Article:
Boost Your Child's Self-Confidence

Children vary widely in their temperaments. Some adjust to new experiences easily, while others need more time to feel safe in an unfamiliar situation.

Many children are considered shy, or slow to warm to strangers and new surroundings. They may cling to a parent as they adjust to a new experience, take a while to join in with other children, and make frequent eye contact with a parent as they ease into a new situation.

Although shy youngsters need a longer period of adjustment to new experiences, these children do not differ from others once they are acquainted with their companions and surroundings. Shy children typically prefer individual relationships or small numbers of children over larger group situations. Shy school-aged children may be reluctant to raise their hand in class, give a presentation, or voice their opinions. Peers mistakenly may perceive a shy classmate as aloof, unfriendly, or disinterested.

The following strategies will boost your child's confidence.

Model confidence in a variety of social situations

Show by your example how to smile and greet people, introduce yourself, shake hands, give compliments, make requests, ask questions, and be courteous and helpful toward others. Have your child work on one social skill at a time.

Don't typecast your child by labeling her as shy

Instead say that she likes to take her time getting used to new things. She has so many other qualities, in addition to being timid in new situations. Stereotyping of children can limit their sense of possibility. Calling your child shy can sound like a criticism and make her feel she has disappointed you.

Recognize your child's special interests, attributes, and aptitudes

Spend quality time interacting with her each day and compliment her often. Provide opportunities for her to cultivate her unique musical, athletic, artistic, theatrical, or academic strengths.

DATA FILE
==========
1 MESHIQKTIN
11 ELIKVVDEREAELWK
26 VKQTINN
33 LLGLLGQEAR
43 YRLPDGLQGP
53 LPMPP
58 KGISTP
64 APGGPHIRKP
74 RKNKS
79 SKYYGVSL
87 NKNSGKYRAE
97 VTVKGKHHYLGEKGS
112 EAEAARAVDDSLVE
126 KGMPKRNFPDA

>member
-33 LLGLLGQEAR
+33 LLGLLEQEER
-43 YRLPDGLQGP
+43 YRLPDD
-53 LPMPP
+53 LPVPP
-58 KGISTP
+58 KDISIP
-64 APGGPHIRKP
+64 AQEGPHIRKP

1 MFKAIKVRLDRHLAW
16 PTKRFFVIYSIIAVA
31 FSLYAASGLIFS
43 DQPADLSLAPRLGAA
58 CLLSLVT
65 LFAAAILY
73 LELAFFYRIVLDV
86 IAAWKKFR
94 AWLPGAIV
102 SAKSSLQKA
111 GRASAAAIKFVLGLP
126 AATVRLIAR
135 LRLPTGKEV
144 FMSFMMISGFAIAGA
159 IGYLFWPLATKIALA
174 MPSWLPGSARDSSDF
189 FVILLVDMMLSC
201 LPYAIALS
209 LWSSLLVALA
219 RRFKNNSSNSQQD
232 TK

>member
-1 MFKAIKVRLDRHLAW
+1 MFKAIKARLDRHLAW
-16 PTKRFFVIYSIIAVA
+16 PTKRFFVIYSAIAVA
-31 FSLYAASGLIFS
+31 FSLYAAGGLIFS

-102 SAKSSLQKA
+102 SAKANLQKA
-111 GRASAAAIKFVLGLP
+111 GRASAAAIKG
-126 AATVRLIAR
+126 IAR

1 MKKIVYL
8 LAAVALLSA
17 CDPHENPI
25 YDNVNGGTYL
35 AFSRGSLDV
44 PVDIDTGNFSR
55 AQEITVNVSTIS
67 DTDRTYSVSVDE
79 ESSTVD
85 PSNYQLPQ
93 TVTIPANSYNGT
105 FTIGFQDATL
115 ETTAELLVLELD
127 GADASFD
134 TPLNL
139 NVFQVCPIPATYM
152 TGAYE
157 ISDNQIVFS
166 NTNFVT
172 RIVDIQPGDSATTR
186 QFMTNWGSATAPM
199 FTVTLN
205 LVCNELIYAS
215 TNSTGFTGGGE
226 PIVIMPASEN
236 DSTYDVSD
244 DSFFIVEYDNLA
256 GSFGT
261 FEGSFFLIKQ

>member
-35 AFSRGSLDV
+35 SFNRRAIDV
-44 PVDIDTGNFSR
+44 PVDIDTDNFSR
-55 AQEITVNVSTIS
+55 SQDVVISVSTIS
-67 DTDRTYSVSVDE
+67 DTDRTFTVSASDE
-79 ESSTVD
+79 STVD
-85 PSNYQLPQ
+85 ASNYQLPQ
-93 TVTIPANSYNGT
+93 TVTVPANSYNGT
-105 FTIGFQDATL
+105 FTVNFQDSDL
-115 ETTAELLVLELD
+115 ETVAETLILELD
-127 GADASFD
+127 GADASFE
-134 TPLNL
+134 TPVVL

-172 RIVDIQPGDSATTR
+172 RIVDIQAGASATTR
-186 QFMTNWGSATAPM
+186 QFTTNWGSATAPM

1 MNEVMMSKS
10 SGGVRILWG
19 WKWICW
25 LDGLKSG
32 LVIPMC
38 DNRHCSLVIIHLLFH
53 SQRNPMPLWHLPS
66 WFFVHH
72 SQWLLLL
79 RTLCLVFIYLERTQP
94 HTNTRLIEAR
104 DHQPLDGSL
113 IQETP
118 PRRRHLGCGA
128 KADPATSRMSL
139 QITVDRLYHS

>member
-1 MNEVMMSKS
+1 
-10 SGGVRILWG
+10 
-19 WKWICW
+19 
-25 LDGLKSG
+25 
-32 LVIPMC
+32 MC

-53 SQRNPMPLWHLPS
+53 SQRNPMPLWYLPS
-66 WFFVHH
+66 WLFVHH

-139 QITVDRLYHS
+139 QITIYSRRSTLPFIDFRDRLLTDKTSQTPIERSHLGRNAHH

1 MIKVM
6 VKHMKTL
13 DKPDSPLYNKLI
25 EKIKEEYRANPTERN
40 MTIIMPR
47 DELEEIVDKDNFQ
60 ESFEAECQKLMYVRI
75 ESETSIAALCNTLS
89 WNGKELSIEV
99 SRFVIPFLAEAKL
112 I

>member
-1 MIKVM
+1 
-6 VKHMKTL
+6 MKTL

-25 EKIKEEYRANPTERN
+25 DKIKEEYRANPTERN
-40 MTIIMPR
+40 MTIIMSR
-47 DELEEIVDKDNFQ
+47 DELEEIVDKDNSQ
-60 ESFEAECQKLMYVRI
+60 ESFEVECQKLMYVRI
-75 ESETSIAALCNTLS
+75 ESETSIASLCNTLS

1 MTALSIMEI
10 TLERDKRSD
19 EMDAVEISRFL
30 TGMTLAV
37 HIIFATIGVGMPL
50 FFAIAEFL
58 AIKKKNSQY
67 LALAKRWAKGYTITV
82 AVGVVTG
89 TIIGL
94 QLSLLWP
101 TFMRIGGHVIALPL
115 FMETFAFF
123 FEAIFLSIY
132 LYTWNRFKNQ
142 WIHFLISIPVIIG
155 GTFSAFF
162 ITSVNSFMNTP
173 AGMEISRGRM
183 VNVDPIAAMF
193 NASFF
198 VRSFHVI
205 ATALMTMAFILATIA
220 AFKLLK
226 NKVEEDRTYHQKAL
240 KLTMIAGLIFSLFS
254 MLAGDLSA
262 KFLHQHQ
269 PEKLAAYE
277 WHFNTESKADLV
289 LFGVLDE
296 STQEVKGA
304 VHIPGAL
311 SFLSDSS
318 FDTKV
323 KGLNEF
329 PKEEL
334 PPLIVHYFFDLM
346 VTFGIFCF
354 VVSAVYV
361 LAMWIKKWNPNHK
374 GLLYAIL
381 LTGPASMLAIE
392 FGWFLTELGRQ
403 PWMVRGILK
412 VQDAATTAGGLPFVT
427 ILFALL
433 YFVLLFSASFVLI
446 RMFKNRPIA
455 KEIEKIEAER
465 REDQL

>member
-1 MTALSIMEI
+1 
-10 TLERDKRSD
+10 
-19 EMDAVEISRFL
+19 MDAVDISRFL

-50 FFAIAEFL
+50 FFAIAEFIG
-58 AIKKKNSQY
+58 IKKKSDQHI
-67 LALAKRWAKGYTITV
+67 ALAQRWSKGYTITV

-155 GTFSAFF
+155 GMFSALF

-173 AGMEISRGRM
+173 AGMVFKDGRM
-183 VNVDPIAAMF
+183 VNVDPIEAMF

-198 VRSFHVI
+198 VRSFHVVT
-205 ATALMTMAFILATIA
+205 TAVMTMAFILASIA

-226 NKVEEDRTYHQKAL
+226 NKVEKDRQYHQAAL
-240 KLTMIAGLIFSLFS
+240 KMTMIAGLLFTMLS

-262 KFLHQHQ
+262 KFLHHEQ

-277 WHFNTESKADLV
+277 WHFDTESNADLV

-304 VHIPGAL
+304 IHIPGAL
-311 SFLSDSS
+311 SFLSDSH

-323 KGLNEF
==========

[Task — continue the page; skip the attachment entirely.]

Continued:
Introduce your child to new experiences gradually, without overprotecting her

Prepare her by telling her what to expect, and go with her as she enters an unfamiliar situation. Help her feel comfortable talking about her fears. Remind her that she usually enjoys herself after she gets used to a new experience. Remain nearby, without hovering.

When introducing your child to a new situation, look for aspects that are familiar to her. At a new school, for example, you might point out: "There's a kitchen set like the one you have at home."

Role-play with your child asking other children to play

Have her practice smiling, making eye contact, and saying in a confident, firm voice: "Hi, my name is Michelle. Can I play dodge ball too?" Help her assert herself when another child tries to dominate her: "That's mine. I want you to give it back."

Allow your child opportunities to be part of a regular small playgroup

Play dates with a small number of children provide a non-threatening setting for a child with shy tendencies to practice her social skills.

Marianne Neifert, M.D., M.T.S., is a well-known pediatrician, professional speaker, author, and mother of five adult children and grandmother of five.

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